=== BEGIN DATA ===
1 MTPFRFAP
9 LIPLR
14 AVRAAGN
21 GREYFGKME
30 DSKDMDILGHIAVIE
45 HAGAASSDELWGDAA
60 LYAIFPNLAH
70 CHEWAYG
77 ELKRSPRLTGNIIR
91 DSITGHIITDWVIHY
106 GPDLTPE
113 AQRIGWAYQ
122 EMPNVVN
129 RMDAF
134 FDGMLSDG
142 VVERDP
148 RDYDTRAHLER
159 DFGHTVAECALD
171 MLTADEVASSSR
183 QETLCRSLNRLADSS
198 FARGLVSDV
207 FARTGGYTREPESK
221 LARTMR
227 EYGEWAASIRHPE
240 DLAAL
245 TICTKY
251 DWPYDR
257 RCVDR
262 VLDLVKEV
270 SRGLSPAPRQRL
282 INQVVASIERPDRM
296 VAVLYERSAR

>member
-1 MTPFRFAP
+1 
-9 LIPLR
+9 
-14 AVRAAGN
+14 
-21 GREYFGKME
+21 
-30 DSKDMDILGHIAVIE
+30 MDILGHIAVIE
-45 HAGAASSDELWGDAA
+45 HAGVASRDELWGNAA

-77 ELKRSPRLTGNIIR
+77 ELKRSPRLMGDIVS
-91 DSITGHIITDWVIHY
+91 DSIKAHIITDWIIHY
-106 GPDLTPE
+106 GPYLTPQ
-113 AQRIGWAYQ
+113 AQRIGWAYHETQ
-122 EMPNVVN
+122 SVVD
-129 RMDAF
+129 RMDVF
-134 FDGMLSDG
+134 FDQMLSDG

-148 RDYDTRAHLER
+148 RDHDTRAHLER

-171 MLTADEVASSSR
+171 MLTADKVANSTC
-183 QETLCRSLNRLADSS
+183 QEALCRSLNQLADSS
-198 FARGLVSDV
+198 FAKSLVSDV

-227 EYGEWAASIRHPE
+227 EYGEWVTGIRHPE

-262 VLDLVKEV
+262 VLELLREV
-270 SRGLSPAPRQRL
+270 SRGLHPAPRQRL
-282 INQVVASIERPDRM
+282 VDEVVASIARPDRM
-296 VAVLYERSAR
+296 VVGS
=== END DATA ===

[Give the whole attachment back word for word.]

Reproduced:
1 MTPFRFAP
9 LIPLR
14 AVRAAGN
21 GREYFGKME
30 DSKDMDILGHIAVIE
45 HAGAASSDELWGDAA
60 LYAIFPNLAH
70 CHEWAYG
77 ELKRSPRLTGNIIR
91 DSITGHIITDWVIHY
106 GPDLTPE
113 AQRIGWAYQ
122 EMPNVVN
129 RMDAF
134 FDGMLSDG
142 VVERDP
148 RDYDTRAHLER
159 DFGHTVAECALD
171 MLTADEVASSSR
183 QETLCRSLNRLADSS
198 FARGLVSDV
207 FARTGGYTREPESK
221 LARTMR
227 EYGEWAASIRHPE
240 DLAAL
245 TICTKY
251 DWPYDR
257 RCVDR
262 VLDLVKEV
270 SRGLSPAPRQRL
282 INQVVASIERPDRM
296 VAVLYERSAR

>member
-1 MTPFRFAP
+1 
-9 LIPLR
+9 
-14 AVRAAGN
+14 
-21 GREYFGKME
+21 
-30 DSKDMDILGHIAVIE
+30 MDILGHIAVIE
-45 HAGAASSDELWGDAA
+45 HAGVASRDELWGNAA

-77 ELKRSPRLTGNIIR
+77 ELKRSPRLMGDIVS
-91 DSITGHIITDWVIHY
+91 DSIKAHIITDWIIHY
-106 GPDLTPE
+106 GPYLTPQ
-113 AQRIGWAYQ
+113 AQRIGWAYHETQ
-122 EMPNVVN
+122 SVVD
-129 RMDAF
+129 RMDVF
-134 FDGMLSDG
+134 FDQMLSDG

-148 RDYDTRAHLER
+148 RDHDTRAHLER

-171 MLTADEVASSSR
+171 MLTADKVANSTC
-183 QETLCRSLNRLADSS
+183 QEALCRSLNQLADSS
-198 FARGLVSDV
+198 FAKSLVSDV

-227 EYGEWAASIRHPE
+227 EYGEWVTGIRHPE

-262 VLDLVKEV
+262 VLELLREV
-270 SRGLSPAPRQRL
+270 SRGLHPAPRQRL
-282 INQVVASIERPDRM
+282 VDEVVASIARPDRM
-296 VAVLYERSAR
+296 VVGS